Simple way I used to remove rust from old tools and car parts. Homemade jig from scraps with amazing results in less than an hour.
It's called electrolysis rust removal, you can find plenty of details on it on the web.
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My name is Steve and on this channel I plan to post videos of the things I make in my very, VERY small shop set up in a closet.
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This is not an instructional video, it just shows they way I did this. It is for entertainment only!
Don't attempt to do this yourself as electricity and water are a dangerous mix!
See more here: https://www.youtube.com/watch?v=LsPrK4AjQ7k
Laser marking and laser etching are becoming more and more essential in a growing number of industries. The standard reasons to laser marking or laser engrave your items include:
oThe mark is extremely durable, irreversible and most of the times can not be gotten rid of without destroying the product itself, this is true for laser marking, laser etching, or laser annealing.
oThe laser marking procedure is accurate, 100% repeatable, quick, with extremely clear sharp results.
oThe laser mark or laser engrave can rapidly and easily be changed without any machine modification over, and, without replacing any tools. The altering of a laser marking or laser etch is a simple drag and click computer system operation.
oThe laser requires no consumables and no extra purchases of included materials or materials. The operating and upkeep expenses of owning and running the laser marking or laser etching system are practically non existent.
The beam is produced into a telescope which expands the laser beam from a size of approximately 2mm as the beam exits the laser tube up to 7mm to 14 mm for a lot of laser marking or laser etching operations. The laser beam is directed off the mirrors though a single aspect flat field lens to the item being laser marked or etched.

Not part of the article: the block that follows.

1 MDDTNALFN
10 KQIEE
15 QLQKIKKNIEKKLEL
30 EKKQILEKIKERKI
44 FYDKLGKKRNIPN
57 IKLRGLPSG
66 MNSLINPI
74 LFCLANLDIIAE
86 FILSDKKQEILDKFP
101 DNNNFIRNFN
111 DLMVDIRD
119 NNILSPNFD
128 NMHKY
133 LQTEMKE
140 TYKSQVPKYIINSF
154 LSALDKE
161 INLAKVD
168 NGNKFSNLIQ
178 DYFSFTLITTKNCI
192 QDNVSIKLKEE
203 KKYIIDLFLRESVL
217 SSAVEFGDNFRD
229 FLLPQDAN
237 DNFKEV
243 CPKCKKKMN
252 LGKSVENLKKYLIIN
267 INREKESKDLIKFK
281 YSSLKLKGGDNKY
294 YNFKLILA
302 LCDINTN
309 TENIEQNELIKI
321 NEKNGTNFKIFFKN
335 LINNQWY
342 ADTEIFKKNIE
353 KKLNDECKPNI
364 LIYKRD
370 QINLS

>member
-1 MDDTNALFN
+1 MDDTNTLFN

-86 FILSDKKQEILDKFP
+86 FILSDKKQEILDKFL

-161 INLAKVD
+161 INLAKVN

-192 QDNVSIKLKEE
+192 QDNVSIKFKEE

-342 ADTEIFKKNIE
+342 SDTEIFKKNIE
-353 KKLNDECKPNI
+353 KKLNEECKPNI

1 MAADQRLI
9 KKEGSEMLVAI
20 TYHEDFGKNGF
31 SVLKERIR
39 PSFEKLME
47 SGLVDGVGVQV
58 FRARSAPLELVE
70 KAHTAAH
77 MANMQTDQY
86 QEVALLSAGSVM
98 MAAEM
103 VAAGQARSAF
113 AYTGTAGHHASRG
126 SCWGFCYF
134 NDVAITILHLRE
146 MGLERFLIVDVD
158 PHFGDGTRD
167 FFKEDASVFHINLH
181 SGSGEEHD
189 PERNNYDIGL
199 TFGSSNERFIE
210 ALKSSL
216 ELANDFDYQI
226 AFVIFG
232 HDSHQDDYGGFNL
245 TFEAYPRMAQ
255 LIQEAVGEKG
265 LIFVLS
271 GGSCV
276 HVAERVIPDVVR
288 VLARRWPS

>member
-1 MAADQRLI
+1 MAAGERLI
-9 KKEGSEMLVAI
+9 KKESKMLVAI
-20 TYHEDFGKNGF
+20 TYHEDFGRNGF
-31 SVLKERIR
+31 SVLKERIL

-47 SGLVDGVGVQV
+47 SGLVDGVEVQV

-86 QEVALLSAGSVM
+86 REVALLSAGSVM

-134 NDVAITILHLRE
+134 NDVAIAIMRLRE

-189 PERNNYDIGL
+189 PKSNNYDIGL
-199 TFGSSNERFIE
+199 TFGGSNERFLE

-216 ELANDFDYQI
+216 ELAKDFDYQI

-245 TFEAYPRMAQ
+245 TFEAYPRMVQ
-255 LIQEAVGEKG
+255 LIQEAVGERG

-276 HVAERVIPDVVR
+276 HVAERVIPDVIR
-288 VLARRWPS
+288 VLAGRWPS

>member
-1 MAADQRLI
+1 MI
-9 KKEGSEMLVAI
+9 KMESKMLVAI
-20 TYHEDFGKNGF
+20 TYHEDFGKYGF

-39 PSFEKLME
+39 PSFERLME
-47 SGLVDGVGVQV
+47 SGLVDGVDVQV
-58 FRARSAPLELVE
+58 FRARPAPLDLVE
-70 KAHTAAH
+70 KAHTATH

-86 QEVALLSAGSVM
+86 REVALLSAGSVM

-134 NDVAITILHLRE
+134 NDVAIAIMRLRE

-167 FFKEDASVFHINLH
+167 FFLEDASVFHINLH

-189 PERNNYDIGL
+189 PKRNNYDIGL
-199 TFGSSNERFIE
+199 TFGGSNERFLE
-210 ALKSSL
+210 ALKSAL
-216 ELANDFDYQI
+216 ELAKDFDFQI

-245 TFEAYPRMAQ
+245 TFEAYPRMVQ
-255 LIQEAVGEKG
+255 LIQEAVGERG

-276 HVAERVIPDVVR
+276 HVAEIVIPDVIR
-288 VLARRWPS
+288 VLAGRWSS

The next factor to consider is the laser beam spot size. The laser beam spot size ranges from around 20 microns or.0007" at the smallest to approximately 70 microns or.0027" at the biggest for Nd: YAG lasers. These small area sizes and extremely focused laser light energy produce the detailed, clear, permanent marking that is typical of the laser marking or laser etching process.
Controlling Lasers and Laser Marking Options
Laser markers and laser etchers are controlled through software application. Numerous variables need to be managed:
1. Laser power as determined in watts
2. Frequency, implying the pulse frequency of the laser beam
3. Inches per 2nd, suggesting the speed that the beam steering mirrors are moving
Determining the proper setting for the laser is the single most crucial and critical aspect in the success or failure of the laser marking process. Once the correct settings have been identified and showed a 100% repeatable laser mark can be achieved.
Laser controller software is accessed by means of a PCI user interface card. This sends the digital signals of the computer based marking or engraving files to the motors and directs the laser beam to the product being laser marked or laser etched.
There are numerous different kinds of laser marking and laser etching and several various factors to consider in regards to visual outcomes for the laser mark or laser etch.
The laser beam is formed in a sealed tube with an electrode set, laser gas, and electrical discharge. The beam is discharged into a telescope which expands the laser beam from a size of approximately 2mm as the beam exits the laser tube up to 7mm to 14 mm for most laser marking or laser etching operations. The laser beam is directed off the mirrors though a single component flat field lens to the product being laser significant or engraved.
The laser beam area size varies from approximately 20 microns or.0007" at the tiniest to roughly 70 microns or.0027" at the biggest for Nd: YAG lasers. These little area sizes and extremely focused laser light energy develop the detailed, clear, irreversible marking that is common of the laser marking or laser etching procedure.